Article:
1. McKeachie, W. J. (1988). The need for study strategy training. In C. E. Weinstein, E. T. Goetz, & P. A. Alexander (Eds.), Learning and study strategies: Issues in assessment, instruction, and evaluation (pp. 3-9). New York: Academic Press. [Chapter]
  1. Larson, K. a., & Gerber, M. M. (1987). Effects of Social Metacognitive Training of Enhanced Overt Behavior in Learning Disabled and Low Achieving Delinquents. Exceptional Children. [Paper]
  1. Winkelmes, M (2013), “Transparency in teaching: Faculty share data and improve students’ learning” Liberal Education 99/2 (Spring 2013), 48-55. [Article] See also Illinois Initiative on Transparency in Learning and Teaching, for
  1. Schwitzgebel, E. (2013). The Moral Behavior of Ethicists and the Role of the Philosopher. [Paper]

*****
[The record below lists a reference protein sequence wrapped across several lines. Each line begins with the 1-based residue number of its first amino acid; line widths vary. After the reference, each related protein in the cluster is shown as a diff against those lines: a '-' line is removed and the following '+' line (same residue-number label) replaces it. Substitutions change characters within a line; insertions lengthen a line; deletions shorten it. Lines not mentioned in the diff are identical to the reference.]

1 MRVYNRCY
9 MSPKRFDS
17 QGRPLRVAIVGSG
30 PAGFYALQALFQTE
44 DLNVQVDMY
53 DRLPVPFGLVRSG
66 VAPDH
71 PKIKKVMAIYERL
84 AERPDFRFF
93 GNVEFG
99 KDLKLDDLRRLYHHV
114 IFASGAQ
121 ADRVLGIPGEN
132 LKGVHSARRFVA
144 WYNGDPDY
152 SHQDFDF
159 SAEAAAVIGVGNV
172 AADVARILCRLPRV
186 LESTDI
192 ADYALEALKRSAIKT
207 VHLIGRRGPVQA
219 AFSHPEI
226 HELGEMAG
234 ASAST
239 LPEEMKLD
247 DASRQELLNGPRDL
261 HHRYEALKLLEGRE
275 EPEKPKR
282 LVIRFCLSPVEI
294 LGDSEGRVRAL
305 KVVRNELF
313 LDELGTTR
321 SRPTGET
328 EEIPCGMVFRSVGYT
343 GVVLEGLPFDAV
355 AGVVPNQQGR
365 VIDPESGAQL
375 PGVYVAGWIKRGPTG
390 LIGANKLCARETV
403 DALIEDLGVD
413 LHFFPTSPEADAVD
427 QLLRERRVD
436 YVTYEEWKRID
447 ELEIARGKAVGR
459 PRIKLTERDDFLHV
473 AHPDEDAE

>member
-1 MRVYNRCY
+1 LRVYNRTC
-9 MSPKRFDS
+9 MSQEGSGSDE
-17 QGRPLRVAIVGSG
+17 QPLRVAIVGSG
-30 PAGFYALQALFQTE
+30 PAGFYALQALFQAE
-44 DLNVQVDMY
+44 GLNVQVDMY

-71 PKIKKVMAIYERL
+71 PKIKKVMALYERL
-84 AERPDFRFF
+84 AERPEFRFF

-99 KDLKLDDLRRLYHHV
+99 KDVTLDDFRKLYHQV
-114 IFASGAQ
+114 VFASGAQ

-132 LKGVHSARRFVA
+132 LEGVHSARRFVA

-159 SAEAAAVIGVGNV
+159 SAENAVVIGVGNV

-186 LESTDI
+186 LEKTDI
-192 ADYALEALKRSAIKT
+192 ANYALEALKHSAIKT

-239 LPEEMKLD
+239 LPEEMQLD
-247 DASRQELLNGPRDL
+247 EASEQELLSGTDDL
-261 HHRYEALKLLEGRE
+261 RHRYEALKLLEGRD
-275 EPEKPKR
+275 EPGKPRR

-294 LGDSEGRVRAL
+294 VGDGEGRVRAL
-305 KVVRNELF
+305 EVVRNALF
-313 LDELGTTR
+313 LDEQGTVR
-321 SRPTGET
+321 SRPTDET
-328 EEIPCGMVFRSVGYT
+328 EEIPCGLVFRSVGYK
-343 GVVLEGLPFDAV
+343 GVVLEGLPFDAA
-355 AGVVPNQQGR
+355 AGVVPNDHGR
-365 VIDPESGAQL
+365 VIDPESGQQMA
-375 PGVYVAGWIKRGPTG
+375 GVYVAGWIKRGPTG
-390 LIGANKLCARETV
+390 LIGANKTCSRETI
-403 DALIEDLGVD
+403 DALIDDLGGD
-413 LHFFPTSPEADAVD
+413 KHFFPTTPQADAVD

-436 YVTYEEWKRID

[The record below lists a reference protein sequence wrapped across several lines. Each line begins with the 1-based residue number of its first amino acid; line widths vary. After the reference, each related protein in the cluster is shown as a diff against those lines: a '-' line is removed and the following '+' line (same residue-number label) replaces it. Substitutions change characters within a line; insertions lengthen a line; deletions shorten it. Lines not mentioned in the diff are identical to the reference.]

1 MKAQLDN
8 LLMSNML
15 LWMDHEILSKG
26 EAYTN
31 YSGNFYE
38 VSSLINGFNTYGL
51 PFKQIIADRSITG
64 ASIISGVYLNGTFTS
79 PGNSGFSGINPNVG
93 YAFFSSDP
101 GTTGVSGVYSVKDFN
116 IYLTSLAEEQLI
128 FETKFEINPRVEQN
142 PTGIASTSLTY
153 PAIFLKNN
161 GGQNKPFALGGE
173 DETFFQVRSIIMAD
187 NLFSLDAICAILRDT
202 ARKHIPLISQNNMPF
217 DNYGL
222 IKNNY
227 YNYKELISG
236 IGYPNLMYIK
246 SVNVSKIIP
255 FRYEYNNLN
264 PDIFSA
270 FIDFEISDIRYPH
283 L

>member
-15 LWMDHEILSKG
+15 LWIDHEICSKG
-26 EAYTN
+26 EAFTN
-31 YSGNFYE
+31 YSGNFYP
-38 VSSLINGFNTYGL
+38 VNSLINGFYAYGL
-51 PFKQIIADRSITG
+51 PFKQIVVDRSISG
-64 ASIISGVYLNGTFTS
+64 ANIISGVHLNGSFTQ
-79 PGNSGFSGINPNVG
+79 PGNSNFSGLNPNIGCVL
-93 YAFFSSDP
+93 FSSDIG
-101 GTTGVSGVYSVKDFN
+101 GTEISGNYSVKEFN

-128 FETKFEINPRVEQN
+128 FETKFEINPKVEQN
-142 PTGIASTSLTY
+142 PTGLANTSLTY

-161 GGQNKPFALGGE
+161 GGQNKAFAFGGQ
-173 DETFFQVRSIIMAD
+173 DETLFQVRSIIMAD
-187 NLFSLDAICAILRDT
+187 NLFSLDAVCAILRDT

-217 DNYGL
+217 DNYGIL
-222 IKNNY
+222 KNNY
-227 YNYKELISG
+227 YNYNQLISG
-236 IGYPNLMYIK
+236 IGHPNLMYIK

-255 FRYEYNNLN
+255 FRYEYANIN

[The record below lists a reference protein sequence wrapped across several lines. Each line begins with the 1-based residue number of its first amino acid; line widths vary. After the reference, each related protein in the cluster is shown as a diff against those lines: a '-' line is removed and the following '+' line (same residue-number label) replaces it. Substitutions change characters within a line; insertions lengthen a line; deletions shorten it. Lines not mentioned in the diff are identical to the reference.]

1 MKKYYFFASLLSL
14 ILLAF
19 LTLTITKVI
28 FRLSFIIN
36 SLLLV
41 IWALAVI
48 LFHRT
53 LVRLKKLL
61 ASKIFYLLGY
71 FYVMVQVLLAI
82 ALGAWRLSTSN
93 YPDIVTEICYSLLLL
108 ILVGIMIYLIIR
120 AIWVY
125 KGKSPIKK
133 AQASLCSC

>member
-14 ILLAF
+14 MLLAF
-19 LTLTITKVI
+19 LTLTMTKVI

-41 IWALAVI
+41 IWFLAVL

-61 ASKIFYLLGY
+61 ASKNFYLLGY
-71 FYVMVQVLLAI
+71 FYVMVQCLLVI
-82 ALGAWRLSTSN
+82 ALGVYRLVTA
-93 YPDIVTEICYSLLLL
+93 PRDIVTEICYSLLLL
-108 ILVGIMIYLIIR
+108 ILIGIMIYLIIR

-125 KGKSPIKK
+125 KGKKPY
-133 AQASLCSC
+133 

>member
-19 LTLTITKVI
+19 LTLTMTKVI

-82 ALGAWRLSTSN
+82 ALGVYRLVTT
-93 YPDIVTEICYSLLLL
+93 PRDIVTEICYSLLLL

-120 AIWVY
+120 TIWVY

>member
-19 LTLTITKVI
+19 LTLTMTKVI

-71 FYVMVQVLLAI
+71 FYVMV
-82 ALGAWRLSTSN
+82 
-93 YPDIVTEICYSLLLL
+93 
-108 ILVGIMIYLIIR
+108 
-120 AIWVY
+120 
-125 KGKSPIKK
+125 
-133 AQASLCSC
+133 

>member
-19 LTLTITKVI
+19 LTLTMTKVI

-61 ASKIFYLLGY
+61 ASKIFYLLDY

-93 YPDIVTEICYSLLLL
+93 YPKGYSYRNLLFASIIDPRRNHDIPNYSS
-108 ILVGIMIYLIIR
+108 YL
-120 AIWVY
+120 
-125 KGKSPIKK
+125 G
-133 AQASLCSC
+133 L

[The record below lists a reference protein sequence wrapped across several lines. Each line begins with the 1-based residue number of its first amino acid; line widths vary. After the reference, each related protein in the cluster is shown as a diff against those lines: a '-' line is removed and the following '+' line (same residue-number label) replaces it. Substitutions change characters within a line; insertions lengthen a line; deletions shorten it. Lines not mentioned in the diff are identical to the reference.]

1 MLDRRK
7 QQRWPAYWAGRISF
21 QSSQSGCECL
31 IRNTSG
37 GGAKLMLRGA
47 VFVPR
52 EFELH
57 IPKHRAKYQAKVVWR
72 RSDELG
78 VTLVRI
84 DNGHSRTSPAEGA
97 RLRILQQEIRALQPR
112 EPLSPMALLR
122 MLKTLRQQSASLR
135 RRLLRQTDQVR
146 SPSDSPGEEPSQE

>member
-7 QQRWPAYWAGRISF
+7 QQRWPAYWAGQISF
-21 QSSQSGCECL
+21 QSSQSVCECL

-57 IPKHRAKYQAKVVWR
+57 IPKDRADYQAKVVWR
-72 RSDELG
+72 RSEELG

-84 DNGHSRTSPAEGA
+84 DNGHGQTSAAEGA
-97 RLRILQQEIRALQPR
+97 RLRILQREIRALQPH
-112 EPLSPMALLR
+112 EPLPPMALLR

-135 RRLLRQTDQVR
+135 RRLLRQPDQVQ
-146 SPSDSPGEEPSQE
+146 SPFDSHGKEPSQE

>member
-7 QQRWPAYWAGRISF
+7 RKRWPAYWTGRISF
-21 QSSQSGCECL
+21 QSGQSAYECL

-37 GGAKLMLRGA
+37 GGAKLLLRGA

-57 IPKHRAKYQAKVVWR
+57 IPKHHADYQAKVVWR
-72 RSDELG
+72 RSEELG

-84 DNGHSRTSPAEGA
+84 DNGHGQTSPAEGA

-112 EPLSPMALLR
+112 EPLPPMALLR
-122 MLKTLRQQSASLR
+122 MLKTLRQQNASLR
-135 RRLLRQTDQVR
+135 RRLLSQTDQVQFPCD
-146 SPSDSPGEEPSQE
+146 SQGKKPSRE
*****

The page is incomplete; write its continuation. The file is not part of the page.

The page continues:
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2 Responses to Meta-Learning: The Importance of Thinking about Thinking

  1. dale adams says:

    Please make contact with me when you have time. I am a second grade teacher in Lima, Ohio. I am doing research on the use of Metacognition in comprehension of reading. I am narrowing this research to students with a learning disabilitites.

  2. Rose says:

    This article on metacognition is insightful; I really liked the idea of exam wrappers. In my own dissertation research, I found that my participants (middle/high school teachers) made a lot of metacognition comments. Unfortunately, as this was not the original focus, I’m not sure this was clear in my results.